iSCSI is a network protocol defined to allow scsi commands over TCP/IP stack, allowing to hosts I/O block operations like a device storage attached locally. With iSCSI we’ve to difference to basic concepts:

  • iSCSI initiator: is called the scsi client, and can be connected to the server of two ways:
    – Software initiator: Normally is implemented as a module that will used by the network interface and emulate scsi devices. Is the most implementation.
    – Hardware initiator: It use a dedicated hardware to implement iSCSI. The work load of the iSCSI process is handled by this hardware.
  • iSCSI target: references a storage resource located in a iSCSI server.

The servers (targets) have logical units or LUN, that is a number to identify a logical unit storage in the server and the client (initiator) negotiates the connection of a specified LUN with the target. In a iSCSI network each iSCSI element has a unique and permanent iSCSI name and is assigned and address for access. Normally to name an iSCSI element, is followed the IQN (iSCSI qualified name) format:

  • literal iqn
  • date (yyyy-mm) year and month
  • reversed domain name of the authority (org.alpinelinux, com.example,
  • “:” prefixing a storage target name specified by the naming authority.

iSCSI is the most commonly protocol used for the SAN (storage area network) because is cheaper than other protocols for network storage like FCoE (Fibre channel over ethernet). The problem of FCoE is that its traffic doesn’t travels above the IP layer of the protocol stack and its necessary special hardware to support FCoE to routed traffic.

SAN’s are very used to make storage devices accessible to the servers so that the devices appear like locally attached devices to the OS.

In this scenario I’ll configure on CentOS 6 an iSCSI target sharing an array disk device and other server as an iSCSI initiator that will map this device as local storage.

Configuring the iSCSI target

– Install the software package:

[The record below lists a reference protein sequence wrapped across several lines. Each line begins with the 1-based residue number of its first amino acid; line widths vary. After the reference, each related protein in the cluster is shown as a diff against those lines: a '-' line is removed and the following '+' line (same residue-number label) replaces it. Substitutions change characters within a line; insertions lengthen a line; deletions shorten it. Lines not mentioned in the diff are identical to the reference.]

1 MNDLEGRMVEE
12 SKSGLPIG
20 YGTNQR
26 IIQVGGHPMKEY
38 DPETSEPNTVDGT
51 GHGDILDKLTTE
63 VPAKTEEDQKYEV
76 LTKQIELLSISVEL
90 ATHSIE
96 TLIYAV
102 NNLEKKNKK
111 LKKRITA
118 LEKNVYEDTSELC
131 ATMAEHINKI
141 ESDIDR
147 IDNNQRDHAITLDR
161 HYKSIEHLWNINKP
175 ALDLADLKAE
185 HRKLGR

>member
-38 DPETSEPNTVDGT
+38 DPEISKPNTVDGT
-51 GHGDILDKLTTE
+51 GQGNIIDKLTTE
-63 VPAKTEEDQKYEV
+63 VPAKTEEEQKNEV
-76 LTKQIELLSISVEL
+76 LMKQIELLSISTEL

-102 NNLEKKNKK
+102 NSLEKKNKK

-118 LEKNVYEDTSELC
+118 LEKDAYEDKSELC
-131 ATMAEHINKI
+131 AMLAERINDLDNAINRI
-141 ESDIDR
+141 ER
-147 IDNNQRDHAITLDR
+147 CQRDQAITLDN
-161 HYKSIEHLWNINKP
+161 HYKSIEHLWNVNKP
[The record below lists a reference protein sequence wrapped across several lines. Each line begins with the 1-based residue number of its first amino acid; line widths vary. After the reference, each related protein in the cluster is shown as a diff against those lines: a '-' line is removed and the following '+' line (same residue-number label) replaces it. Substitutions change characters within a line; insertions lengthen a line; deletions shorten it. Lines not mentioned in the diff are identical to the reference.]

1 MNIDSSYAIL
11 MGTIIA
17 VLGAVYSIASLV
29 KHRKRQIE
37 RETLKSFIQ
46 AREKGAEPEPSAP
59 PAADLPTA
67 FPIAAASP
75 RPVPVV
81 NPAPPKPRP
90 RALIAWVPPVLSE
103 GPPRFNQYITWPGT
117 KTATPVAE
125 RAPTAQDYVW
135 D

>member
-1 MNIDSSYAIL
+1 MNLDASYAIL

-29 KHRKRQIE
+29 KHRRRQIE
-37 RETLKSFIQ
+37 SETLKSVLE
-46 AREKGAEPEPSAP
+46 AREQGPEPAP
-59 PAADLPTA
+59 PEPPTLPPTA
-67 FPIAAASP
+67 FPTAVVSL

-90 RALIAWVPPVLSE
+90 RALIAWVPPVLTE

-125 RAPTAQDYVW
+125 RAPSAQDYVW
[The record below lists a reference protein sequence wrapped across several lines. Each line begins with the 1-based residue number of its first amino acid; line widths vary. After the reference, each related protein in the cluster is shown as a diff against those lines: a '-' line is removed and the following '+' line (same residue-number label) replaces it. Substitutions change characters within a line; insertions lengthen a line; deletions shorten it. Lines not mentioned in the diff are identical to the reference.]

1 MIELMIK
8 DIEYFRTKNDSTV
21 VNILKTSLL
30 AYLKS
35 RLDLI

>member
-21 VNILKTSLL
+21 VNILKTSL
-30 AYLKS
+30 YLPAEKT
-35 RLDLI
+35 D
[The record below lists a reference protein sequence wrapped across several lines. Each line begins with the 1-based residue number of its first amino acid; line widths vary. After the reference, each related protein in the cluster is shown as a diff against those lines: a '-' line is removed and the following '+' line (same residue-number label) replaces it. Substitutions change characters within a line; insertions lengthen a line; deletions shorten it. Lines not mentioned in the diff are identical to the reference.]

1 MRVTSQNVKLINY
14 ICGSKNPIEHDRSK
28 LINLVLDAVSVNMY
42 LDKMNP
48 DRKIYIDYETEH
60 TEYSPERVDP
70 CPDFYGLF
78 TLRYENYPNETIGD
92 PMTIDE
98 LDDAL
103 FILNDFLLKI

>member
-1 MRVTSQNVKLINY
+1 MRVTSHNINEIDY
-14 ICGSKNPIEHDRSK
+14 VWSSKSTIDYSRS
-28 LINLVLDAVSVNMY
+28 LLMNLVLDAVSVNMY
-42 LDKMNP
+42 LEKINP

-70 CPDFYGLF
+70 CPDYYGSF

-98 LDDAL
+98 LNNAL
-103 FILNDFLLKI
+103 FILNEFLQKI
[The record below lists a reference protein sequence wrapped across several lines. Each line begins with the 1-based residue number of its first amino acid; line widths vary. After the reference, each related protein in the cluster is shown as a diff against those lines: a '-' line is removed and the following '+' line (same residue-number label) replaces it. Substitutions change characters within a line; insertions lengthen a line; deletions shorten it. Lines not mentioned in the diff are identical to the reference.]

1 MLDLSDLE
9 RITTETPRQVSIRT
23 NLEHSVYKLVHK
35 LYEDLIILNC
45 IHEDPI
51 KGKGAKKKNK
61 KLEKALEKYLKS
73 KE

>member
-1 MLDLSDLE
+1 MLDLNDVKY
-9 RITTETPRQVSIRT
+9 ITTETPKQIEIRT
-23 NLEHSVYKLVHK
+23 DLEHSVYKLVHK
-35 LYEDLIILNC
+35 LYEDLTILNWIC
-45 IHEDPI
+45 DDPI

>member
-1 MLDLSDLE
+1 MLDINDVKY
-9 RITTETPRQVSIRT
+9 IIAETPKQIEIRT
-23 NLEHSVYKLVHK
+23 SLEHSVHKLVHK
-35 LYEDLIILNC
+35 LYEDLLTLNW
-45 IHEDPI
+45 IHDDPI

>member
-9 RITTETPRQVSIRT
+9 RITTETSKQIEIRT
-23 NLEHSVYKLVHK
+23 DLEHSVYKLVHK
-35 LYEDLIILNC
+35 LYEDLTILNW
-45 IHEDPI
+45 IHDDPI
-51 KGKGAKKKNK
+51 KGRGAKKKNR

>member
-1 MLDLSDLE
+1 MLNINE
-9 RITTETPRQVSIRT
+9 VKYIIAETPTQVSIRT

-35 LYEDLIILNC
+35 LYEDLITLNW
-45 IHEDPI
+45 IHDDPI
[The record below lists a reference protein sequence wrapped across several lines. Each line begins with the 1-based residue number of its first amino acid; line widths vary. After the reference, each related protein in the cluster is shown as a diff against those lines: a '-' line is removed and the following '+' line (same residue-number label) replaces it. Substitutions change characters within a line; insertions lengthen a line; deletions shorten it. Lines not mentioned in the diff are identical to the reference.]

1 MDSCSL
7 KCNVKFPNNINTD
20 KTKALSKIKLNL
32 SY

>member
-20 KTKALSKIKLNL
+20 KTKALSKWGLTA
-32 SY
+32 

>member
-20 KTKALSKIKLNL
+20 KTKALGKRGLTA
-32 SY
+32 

# yum -y install scsi-target-utils

– Edit target iSCSI configuration:

# vi /etc/tgt/targets.conf
backing-store /dev/md0
incominguser iscsiadm iscsiadm123

– Start the iSCSI target daemon and configure to startup at boot system:

# /etc/init.d/tgtd start
# chkconfig --levels 235 tgtd on

– Add iptables rule to allow iSCSI traffic:

# vi /etc/sysconfig/iptables
-A INPUT -m state --state NEW -m tcp -p tcp --dport 3260 -j ACCEPT
# service iptables restart

– check the iSCSI target configuration:

# tgtadm --mode target --op show
Target 1:
System information:
Driver: iSCSI
State: ready
I_T nexus information:
LUN information:
LUN: 0
Type: controller
SCSI ID: IET 00010000
SCSI SN: beaf10
Size: 0 MB, Block size: 1
Online: Yes
Removable media: No
Prevent removal: No
Readonly: No
Backing store type: null
Backing store path: None
Backing store flags:
Account information:
ACL information:

Configuring the iSCSI Initiator

– Install the software package:

# yum -y install iscsi-initiator-utils

– Configure the iqn name for the initiator:

# vi /etc/iscsi/initiatorname.iscsi

– Edit the iSCSI initiator configuration:

# vi /etc/iscsi/iscsid.conf
# To manually startup the session set to "manual". The default is automatic.
node.startup = automatic
# To enable CHAP authentication
node.session.auth.authmethod = CHAP
# To set a CHAP username and password for initiator
node.session.auth.username = iscsiadm
node.session.auth.password = iscsiadm123